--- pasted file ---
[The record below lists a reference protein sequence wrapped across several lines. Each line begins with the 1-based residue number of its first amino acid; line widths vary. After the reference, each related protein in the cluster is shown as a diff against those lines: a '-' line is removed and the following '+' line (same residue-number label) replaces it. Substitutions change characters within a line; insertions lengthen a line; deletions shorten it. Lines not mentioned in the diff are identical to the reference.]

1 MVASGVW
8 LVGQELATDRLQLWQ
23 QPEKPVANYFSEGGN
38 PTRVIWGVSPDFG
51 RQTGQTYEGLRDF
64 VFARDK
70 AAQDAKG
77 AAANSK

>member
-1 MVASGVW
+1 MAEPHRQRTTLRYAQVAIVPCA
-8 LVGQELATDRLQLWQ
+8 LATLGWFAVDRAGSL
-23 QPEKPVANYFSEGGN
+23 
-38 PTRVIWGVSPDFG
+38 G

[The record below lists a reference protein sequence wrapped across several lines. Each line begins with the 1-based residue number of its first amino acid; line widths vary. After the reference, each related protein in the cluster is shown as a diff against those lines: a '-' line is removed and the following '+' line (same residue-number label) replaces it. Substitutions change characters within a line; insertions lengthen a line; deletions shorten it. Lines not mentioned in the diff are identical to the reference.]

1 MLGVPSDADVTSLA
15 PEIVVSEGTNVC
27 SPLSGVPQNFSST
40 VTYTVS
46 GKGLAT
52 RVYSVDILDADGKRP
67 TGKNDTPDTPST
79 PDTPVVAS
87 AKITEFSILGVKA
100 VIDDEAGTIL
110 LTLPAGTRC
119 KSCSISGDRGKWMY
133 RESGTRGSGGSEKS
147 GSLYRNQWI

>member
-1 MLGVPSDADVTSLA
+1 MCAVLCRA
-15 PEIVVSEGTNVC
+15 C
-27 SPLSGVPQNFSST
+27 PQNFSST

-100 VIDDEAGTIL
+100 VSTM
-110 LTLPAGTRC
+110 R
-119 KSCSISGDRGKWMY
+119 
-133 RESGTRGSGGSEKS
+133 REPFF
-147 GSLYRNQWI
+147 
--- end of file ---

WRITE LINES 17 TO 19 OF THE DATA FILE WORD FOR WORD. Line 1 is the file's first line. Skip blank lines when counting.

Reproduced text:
-38 PTRVIWGVSPDFG
+38 G

[The record below lists a reference protein sequence wrapped across several lines. Each line begins with the 1-based residue number of its first amino acid; line widths vary. After the reference, each related protein in the cluster is shown as a diff against those lines: a '-' line is removed and the following '+' line (same residue-number label) replaces it. Substitutions change characters within a line; insertions lengthen a line; deletions shorten it. Lines not mentioned in the diff are identical to the reference.]